A new microscope that runs on AA batteries can diagnose tuberculosis just as accurately as professional laboratory models.
The £150 ($240) microscope, described online in the science journal PLoS ONE, weighs just two and a half pounds.
It could transform treatment in the world’s poorest countries that don’t have expensive lab equipment and reliable electricity.
Some 1.3 million people died from tuberculosis in 2008, mostly in Africa, Asia and South America, according to figures from the World Health Organisation.
The microscope, "which is portable, durable and inexpensive, could be used to diagnose tuberculosis in community or rural health centres with limited infrastructure in the developing world, promoting early detection and successful treatment of the disease” said researcher Professor Rebecca Richards-Kortum, at Rice University in Texas.
Rice University bio-engineering student Andy Miller developed the device as part of a school project last year to design a highly functional but portable, low-cost microscope.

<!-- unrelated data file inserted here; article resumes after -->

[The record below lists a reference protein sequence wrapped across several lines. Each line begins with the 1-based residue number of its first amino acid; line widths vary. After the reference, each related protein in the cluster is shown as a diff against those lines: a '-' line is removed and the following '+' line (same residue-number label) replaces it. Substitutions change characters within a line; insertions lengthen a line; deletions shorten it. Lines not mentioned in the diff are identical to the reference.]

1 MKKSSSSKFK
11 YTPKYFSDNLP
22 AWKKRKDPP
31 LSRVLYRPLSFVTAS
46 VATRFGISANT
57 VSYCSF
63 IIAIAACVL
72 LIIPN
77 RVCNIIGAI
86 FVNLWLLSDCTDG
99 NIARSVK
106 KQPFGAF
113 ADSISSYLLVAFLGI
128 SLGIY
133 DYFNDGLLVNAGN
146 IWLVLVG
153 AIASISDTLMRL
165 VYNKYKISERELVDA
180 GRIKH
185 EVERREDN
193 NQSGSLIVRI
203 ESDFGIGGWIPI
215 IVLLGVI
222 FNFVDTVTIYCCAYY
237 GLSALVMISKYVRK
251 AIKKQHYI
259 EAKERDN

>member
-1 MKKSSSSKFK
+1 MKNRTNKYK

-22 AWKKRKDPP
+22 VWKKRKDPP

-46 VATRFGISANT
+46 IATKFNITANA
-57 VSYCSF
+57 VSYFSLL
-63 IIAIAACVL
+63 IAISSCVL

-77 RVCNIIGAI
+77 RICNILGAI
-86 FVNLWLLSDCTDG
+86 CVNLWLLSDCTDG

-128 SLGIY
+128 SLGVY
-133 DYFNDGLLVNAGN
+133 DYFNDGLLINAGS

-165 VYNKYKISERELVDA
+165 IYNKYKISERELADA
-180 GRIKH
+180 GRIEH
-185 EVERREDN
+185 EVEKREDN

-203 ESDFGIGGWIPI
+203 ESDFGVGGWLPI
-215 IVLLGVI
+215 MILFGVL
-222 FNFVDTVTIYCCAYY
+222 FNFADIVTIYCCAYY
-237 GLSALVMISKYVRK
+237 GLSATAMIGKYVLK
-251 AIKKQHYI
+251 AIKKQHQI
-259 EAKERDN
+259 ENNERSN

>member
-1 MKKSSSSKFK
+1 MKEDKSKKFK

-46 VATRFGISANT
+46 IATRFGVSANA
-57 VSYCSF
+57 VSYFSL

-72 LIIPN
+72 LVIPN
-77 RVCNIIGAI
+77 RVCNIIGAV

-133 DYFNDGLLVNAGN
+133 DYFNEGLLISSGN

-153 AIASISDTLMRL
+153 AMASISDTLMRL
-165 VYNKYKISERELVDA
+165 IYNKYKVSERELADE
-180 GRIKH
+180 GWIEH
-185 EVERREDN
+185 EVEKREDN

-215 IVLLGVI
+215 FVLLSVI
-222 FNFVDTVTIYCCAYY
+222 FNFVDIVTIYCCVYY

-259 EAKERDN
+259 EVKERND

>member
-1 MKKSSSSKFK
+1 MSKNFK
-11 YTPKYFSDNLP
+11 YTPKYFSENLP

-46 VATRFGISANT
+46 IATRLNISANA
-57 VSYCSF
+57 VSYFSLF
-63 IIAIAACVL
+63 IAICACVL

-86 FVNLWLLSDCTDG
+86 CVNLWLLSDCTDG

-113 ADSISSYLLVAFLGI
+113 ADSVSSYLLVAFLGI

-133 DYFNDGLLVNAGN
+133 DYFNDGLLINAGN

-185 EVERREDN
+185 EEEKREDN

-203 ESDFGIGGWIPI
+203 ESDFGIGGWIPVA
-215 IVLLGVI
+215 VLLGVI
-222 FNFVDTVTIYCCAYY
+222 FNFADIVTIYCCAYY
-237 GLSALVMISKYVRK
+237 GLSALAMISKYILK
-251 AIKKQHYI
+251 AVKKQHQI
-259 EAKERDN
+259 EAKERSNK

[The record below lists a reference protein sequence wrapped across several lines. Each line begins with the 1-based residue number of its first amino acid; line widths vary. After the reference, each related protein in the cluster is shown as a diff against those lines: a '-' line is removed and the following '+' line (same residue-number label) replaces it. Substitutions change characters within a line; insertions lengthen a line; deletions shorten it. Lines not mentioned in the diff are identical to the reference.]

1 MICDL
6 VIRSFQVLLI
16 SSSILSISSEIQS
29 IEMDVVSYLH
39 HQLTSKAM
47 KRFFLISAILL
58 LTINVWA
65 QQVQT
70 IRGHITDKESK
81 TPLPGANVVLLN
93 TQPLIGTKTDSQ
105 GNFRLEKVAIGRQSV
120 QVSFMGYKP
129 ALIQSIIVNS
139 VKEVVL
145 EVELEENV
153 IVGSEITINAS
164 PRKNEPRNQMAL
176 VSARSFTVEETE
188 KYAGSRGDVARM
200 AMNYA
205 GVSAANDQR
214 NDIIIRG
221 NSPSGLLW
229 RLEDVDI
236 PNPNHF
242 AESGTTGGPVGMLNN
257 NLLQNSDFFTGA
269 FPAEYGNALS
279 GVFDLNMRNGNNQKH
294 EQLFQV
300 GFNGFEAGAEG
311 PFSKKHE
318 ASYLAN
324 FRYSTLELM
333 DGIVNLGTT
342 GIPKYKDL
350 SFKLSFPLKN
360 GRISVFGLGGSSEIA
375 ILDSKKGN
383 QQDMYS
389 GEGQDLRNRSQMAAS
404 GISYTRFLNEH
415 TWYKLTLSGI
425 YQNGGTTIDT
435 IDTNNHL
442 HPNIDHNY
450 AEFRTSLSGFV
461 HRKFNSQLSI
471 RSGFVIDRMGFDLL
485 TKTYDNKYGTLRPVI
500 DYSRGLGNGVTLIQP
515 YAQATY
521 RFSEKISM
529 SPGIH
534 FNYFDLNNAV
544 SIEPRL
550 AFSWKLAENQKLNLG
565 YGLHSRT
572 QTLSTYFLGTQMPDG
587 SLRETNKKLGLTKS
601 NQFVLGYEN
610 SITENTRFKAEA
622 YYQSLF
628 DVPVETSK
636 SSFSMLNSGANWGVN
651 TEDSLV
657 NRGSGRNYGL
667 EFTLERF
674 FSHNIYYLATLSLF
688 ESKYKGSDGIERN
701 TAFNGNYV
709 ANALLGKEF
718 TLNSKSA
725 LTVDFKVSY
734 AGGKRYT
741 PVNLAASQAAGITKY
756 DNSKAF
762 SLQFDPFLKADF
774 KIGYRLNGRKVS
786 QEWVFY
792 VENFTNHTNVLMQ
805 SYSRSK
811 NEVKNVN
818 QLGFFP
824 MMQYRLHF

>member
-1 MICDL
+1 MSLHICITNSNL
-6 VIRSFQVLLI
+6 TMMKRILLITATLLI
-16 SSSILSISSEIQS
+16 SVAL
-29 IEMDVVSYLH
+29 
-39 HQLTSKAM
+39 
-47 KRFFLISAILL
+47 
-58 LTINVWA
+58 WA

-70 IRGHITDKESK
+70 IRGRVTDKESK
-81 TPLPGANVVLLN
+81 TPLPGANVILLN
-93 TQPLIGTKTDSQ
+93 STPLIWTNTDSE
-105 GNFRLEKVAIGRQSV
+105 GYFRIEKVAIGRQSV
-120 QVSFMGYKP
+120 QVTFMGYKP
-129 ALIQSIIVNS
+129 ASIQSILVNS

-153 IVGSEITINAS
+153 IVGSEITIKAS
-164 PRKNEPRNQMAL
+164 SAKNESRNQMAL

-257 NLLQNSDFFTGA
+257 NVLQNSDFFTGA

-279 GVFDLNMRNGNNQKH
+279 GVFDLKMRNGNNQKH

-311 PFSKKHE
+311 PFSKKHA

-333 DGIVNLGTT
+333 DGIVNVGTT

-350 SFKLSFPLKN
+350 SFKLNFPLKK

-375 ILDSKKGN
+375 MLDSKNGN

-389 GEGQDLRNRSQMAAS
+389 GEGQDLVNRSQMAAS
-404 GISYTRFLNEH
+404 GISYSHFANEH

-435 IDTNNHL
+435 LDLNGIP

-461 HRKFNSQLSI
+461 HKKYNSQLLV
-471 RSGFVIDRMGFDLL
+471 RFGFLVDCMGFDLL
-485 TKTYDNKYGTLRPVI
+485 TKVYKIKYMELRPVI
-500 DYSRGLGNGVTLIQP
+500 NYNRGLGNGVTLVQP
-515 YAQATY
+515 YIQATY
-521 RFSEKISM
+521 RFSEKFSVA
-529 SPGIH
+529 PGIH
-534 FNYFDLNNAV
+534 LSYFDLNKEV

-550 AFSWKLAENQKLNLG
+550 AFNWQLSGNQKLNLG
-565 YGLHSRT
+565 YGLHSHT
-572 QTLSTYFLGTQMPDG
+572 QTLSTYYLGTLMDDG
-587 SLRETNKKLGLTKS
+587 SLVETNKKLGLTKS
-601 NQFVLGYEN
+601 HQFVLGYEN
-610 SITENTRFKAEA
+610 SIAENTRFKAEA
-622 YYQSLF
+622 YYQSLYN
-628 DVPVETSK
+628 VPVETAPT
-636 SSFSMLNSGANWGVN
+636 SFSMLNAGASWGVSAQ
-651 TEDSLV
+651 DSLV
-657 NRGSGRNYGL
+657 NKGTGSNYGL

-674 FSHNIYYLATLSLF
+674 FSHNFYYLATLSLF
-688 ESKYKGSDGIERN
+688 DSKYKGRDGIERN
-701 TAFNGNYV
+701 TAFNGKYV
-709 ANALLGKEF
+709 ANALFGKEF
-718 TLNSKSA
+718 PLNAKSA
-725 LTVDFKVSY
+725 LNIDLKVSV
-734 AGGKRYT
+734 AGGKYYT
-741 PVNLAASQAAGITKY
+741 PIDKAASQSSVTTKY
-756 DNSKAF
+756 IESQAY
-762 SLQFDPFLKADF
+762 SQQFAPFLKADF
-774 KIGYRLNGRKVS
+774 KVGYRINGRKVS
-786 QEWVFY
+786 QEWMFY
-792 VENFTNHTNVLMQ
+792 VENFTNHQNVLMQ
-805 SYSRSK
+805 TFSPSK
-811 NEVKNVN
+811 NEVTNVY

Using off-the-shelf parts, Mr Miller invented an AA battery-powered microscope that a new study shows is just as good at diagnosing tuberculosis as hospital machines that cost about £25,500 ($40,000).
"What Andy did, the ingenuity he showed, was remarkable," said Ms Richards-Kortum, his adviser and a professor of bioengineering. "I never thought he'd take the assignment so far," she told The Houston Chronicle.
The device could have a huge impact in the developing world, where people routinely delay or put off treatment because they are too far from facilities that can confirm they have a disease. It would allow health care workers to get people with TB on medication sooner and isolate them so the disease doesn't spread. His invention, called the Global Focus microscope, is also expected to diagnose malaria and parasites. But studies have not yet been carried out with those samples.
The finished product is so neat it can fit inside a lunch box, and its design is so simple that five screws separate the shell from the one-piece body. It magnifies 1,000 times.
And it works, proved a study, out last week in PLoS ONE. Blind testing 63 specimens — controls and TB smear samples from Iran − the team got similar results with the microscope to the most sophisticated instruments 98.4 per cent of the time. “You're not going to miss anything using one of these," said Edward Graviss, director of the Methodist Hospital Research Institute's Molecular Tuberculosis Laboratory which ran the test.